Set on a farm in rural Devon, Farm Boy is a collection of Grandpa's reminiscences and stories touchingly told to his grandson. Superbly told by a master storyteller and stunningly illustrated by Michael Foreman -- an exquisite book. Joey was the last working horse on the farm, and the apple of Grandpa's eye. In War Horse, published twelve years ago, Joey was sent away from the farm to be a warhorse in WWI. Grandpa had joined the cavalry in order to find, and fight, with Joey. Farm Boy brings us forward fifty years with Grandpa not only telling his grandson, Joey's story but also a 'shameful secret' which he has held for years -- Grandpa has never learned to read and write. The story is set in Iddesleigh in Devon and lovingly evokes the bonds between farm and farmer; grandson and grandfather. The spirit of rural life is superbly captured in both Michael Morpurgo's writing and Michael Foreman's illustrations. An irresistable title from acclaimed author-illustrator partnership. The title was first published in full colour by Pavilion. / Michael Morpurgo is going from strength to strength: his last novel Born to Run was his best launch yet selling over 36k* HBs in the first 3 months of publication / This new edition will bring this classic story into the new Michael Morpurgo branding to delight a new generation of kids
Michael Morpurgo OBE is one of Britain's best-loved writers for children, and has sold more than 35 million books around the world. He has written more than 150 novels and won many prizes, including the Smarties Prize, the Whitbread Award and the Blue Peter Book Award, while several of his books have been adapted for stage and screen, including the global theatrical phenomenon War Horse. Michael was Children's Laureate from 2003 to 2005, and founded the charity Farms for City Children with his wife, Clare. He was knighted in 2018 for services to literature and charity.
Gr 5-8-In a rambling story, the narrator relates family memories spanning four generations on an English farm. Beginning with the hours he spent as a child atop Grandpa's old disabled Fordson tractor, he remembers: "I'd be ploughing or tilling or mowing, anything I wanted. It didn't matter to me that the engine didn't work...." Later, Grandpa tells him the story of how he came to own the tractor, a tale involving a beloved horse and a braggart, rich neighbor who was foolish enough to make a bet pitting the horse against the modern farm machine. Morpurgo's storytelling style is unhurried, reflecting great skill at giving unique voices to his characters. Episodes are loosely strung together in classic fireside style. At one point, Grandpa tells his own story in a letter to the narrator. The memories of his workhorse are particularly poignant, and readers will learn many details about life during the early part of this century and World War I. The book is generously illustrated with Foreman's soft watercolor-and-pencil illustrations and period posters, flyers, and advertisements. While some children will genuinely appreciate the style and content of this well-designed book, its appeal will be mostly to adults.-Lee Bock, Glenbrook Elementary School, Pulaski, WI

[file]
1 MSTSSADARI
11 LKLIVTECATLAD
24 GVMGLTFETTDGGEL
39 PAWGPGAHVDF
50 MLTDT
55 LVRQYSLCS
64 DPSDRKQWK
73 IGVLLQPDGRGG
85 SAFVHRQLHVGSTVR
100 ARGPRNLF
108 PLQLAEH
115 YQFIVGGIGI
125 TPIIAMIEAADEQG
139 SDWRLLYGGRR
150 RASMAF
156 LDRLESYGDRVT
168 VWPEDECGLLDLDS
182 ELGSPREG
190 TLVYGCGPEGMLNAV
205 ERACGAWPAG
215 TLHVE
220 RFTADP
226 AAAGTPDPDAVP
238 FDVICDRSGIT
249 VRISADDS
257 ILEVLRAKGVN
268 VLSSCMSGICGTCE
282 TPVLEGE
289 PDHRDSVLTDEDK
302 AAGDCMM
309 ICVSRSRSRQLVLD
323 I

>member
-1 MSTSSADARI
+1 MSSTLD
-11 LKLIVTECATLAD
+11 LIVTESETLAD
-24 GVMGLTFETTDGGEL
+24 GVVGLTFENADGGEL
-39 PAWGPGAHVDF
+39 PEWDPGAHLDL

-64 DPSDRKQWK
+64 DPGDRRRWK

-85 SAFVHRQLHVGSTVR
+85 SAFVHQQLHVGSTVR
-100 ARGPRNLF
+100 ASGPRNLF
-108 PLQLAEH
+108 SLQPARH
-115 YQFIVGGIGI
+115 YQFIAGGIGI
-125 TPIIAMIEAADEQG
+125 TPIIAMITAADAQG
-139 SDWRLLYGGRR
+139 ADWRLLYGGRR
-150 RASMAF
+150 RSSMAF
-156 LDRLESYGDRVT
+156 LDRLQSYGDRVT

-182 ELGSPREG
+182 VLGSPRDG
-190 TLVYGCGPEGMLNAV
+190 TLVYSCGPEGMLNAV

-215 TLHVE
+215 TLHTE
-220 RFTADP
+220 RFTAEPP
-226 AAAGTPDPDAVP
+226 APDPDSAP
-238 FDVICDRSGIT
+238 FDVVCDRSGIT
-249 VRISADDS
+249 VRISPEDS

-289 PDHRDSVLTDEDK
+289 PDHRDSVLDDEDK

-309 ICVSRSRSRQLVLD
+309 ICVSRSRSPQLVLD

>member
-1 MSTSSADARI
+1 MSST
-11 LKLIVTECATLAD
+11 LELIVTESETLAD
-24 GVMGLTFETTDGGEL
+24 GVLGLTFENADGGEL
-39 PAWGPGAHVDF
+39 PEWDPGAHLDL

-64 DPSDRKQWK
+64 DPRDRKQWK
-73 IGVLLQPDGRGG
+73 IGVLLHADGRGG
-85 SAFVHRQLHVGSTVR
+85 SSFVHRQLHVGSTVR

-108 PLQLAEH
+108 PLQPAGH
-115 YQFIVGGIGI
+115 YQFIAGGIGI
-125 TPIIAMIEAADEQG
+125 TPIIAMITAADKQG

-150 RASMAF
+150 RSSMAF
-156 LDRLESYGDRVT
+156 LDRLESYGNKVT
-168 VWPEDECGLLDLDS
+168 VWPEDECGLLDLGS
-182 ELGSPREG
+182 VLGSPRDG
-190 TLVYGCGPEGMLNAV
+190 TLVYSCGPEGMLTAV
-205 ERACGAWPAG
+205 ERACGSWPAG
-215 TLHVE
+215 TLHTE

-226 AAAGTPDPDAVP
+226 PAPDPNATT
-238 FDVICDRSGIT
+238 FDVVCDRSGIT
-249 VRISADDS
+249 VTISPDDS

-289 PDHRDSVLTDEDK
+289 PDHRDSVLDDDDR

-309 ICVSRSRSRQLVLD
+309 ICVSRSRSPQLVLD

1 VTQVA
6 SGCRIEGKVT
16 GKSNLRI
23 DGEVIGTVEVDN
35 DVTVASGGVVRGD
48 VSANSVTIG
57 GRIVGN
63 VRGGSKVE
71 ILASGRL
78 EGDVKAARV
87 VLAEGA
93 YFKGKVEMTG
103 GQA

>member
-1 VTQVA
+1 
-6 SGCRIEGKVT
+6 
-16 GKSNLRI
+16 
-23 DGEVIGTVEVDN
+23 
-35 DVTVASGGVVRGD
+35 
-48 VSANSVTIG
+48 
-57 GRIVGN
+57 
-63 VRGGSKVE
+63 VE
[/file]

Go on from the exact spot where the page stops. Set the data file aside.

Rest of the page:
`Here is a very important book, combining the very best of
storytelling and illustration.'
`If there are such things as contemporary classics, then this,
surely is one of them.'
Following their Robin of Sherwood and Arthur, High King of Britain, Morpurgo and Foreman turn their talents to historical fiction about the Maid of Orl‚ans. Morpurgo frames his chronicle of Joan of Arc within a contemporary story about Eloise, a 17-year-old French girl who has set her heart on playing Joan in the annual tableaux in Orl‚ans, where Eloise's family has just moved. When Eloise narrowly loses a contest to portray Joan, she seeks the solace of the sparrow she has befriended down by the river. There a voice from on high ("from deep inside the light, deep inside the silence") tells her the complete story of Joan of Arc, including Joan's lifelong companionship with a white sparrow ("He was her best friend on this earth"). Told in smooth, expansive chapters, the narrative skirts some of the more searching questions about Joan's voices and vocation (such as those raised in Diane Stanley's recent picture-book biography, Joan of Arc) and accepts Joan's religious visions at face value. Indeed, with the introductions of a supernatural narrator and of a sparrow that enjoys an almost mystical relationship with Joan, Morpurgo signals that his storytelling is premised on faith. Foreman, too, adopts only the look of realism. His deceptively sunny palette offsets the often brutal matter of the narrative, and his familiar, informal, representational style balances his allusions to religious imagery. If the work is not as provocative as Stanley's, its polish and panoramic scope will lure and hold readers. Ages 9-14. (Mar.) FYI: Also coming from Morpurgo and Foreman this month is Farm Boy, a contemporary story set in Devon and focusing on a storytelling grandfather and his grandson (Pavilion [Trafalgar, dist.], $16.95 paper 80p ages 7-10 ISBN 1-86205-192-5; Mar.).